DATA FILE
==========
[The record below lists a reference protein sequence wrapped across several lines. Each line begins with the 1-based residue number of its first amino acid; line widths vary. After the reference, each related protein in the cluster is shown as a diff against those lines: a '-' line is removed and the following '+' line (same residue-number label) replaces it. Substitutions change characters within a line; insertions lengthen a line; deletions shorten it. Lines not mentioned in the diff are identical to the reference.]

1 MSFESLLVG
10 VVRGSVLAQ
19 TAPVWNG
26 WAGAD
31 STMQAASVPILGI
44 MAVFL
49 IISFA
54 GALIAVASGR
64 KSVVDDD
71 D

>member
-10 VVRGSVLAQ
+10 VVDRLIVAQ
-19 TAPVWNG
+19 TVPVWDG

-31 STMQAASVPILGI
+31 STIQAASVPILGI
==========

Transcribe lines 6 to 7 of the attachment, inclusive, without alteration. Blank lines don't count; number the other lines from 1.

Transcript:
31 STMQAASVPILGI
44 MAVFL